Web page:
Maternal Mental Health
According to the World Health Organization, “Worldwide about 10% of pregnant women and 13% of women who have just given birth experience a mental disorder, primarily depression. In developing countries this is even higher, i.e. 15.6% during pregnancy and 19.8% after child birth. In severe cases mothers’ suffering might be so severe that they may even commit suicide. In addition, the affected mothers cannot function properly. As a result, the children’s growth and development may be negatively affected as well. Maternal mental disorders are treatable. Effective interventions can be delivered even by well-trained non-specialist health providers.
We lost a mom in our community recently.
She lived a little over a half mile from our house. I didn’t know her well. After she died, people talked about the genuine smile that was always on her face and how friendly she was. Other moms told stories about her from the week before, the day before, and even the morning she died.
It is a tragedy for a community to lose a mom. Don’t get me wrong, it’s a tragedy to lose anyone, but in my experience, it tends to be the moms who keep things going for the family … in the house, in the school, in the town. They carry the weight of the family from finances to household chores to tiny details like what day is silly sock day at school and where a certain toy was last seen.
This weight comes in stress, happiness, loneliness, excitement, anxiety, and more. Moms internalize what is happening with their significant other at work and their children at school and with peers. It doesn’t matter if the mom stays at home or works full time, moms take on a lot, physically, emotionally, and mentally.
On that Friday evening in April, this mom chose to take her own life.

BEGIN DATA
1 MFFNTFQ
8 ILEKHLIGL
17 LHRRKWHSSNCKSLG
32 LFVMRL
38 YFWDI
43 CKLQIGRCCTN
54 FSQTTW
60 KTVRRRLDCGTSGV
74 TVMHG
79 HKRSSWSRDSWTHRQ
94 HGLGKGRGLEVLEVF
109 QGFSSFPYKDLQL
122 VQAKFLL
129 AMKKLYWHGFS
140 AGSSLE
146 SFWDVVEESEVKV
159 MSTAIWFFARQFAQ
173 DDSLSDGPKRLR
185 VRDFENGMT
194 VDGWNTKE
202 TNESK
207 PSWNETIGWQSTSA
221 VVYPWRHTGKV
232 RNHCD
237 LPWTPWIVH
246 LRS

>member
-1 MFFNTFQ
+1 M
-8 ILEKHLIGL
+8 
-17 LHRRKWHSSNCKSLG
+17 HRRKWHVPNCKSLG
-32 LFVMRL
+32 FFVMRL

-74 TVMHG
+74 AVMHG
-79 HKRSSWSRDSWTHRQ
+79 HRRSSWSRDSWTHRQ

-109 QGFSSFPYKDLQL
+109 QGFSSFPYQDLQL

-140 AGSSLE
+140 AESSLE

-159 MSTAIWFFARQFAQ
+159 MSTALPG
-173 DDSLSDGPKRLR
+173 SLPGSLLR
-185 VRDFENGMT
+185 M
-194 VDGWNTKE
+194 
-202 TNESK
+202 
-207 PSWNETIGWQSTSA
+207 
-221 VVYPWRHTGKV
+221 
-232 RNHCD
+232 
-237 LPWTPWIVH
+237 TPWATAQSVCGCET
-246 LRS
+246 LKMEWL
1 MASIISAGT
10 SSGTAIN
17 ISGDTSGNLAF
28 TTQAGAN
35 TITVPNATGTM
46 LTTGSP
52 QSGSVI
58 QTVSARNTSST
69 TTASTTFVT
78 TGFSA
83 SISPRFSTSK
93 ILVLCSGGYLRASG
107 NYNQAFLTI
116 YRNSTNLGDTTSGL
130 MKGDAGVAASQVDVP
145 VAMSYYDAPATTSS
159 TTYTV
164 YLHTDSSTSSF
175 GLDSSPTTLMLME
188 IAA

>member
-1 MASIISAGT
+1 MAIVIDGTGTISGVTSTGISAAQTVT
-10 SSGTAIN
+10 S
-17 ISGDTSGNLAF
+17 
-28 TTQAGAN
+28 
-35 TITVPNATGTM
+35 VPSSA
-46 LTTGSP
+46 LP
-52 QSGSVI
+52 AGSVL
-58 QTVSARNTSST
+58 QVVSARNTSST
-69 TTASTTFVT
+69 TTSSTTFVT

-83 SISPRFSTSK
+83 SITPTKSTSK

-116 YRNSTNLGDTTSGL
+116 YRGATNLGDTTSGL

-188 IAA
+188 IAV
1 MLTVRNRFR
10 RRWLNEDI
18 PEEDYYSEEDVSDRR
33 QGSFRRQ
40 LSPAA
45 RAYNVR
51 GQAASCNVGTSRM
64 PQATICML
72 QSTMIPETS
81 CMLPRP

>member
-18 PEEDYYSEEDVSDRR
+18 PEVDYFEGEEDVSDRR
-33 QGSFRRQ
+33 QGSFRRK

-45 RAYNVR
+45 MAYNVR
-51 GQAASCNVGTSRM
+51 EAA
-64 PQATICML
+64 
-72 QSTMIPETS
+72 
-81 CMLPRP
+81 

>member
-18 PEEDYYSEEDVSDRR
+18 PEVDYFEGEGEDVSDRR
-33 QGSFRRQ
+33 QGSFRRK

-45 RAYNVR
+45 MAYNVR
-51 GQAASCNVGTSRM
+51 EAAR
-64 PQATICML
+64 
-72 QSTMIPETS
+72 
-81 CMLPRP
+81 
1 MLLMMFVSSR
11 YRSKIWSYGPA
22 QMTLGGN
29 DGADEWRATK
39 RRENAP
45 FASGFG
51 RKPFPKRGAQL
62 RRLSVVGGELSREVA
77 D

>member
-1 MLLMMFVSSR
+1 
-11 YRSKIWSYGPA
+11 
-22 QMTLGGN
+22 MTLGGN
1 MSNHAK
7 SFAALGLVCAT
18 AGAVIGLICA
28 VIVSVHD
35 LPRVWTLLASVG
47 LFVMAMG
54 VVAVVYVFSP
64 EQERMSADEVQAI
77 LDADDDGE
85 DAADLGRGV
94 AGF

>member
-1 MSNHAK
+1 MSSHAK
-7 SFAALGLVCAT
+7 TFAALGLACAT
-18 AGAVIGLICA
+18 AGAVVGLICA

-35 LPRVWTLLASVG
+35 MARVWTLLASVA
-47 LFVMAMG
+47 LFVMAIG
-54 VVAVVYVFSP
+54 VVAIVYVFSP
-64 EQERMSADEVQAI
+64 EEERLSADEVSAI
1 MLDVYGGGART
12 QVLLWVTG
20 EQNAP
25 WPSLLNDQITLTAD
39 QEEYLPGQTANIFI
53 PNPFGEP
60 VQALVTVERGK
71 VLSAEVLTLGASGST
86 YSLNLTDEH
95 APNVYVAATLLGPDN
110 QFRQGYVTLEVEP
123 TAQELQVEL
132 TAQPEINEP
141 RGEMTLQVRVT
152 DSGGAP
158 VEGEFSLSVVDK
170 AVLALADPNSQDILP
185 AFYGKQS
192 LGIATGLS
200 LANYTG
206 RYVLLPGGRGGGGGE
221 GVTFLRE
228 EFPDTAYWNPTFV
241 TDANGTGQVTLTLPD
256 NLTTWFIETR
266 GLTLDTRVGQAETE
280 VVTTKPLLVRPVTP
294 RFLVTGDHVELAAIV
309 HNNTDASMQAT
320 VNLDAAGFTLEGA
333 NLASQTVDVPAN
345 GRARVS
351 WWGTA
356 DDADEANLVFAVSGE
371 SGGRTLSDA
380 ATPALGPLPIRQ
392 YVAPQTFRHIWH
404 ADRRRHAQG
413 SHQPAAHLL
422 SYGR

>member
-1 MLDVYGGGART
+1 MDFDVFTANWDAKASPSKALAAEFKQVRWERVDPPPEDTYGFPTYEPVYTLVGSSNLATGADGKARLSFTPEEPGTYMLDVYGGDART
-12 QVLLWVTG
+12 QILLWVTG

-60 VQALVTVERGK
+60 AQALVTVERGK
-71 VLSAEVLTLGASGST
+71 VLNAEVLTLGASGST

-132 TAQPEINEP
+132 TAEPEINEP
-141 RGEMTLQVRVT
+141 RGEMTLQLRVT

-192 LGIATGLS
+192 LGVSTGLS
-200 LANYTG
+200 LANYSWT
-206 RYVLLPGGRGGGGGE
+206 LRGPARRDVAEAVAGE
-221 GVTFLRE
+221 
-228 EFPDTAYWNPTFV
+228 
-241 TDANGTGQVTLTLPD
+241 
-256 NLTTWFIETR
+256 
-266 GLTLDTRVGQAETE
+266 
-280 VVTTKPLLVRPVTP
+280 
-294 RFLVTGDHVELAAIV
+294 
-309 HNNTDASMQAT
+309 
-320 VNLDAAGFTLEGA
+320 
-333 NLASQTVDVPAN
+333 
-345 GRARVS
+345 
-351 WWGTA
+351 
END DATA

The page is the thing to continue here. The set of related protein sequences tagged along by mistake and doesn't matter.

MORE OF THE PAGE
Not only that, she chose to take the life of her 4-year-old son as well.
Do you want to know the most excruciating part of it?
No one had any idea that she was suffering.
Those moms who told stories about this mom? They talked about how happy she was; how she threw the most wonderful birthday party for her son the week before; how she was talking about her plans for the summer the day before; how she was playing at the park that very morning.
I have spent the weeks following their deaths wondering how and why this happened. Honestly, it is hard to even look at my own 3-year-old, who was in a class with this little boy, and wonder how a mom could do that to her own child. But it comes back to one thing:
She was hurting. Terribly. And no one knew.
Maternal mental health is a big deal, and we need to start talking about it.
I’m not talking about a health care provider doing a screening at a postpartum or well child-check, although that is a vital part of this as well. I’m talking about moms talking to other moms in real life.
Did you know that women are almost twice as likely as men to suffer from depression? One in five women will experience depression in her lifetime and “women have the greatest risk for developing depressive disorders during their child-bearing years.” While men tend to be more successful in completing suicide, women are almost three times more likely to attempt suicide.
So why aren’t we talking about maternal mental health? One in five women! Look at your child’s peers. Now look at their moms. Based on statistics, someone is suffering. It may not be you, and it may not be me. But it is still one of us.
We live in this world where a lot of our “interactions” with other people are through social media, and those interactions are highly filtered. There are some people on there who post the good, the bad, and the ugly, but most people share the highlights of their lives. While that is great, it creates a false picture of what is really happening.
What if we started getting real?
What if things like depression and anxiety were a normal part of the conversation and not a taboo subject? Those moms who told the story of the mom who died? They didn’t know to ask, and she wasn’t comfortable enough to know to tell them.
From one mom to another, let’s change that. Let’s start the conversation.
Are you looking for help now?
National Suicide Prevention Lifeline – 1-800-273-8255
(If you are in an immediate crisis, go to your local emergency room)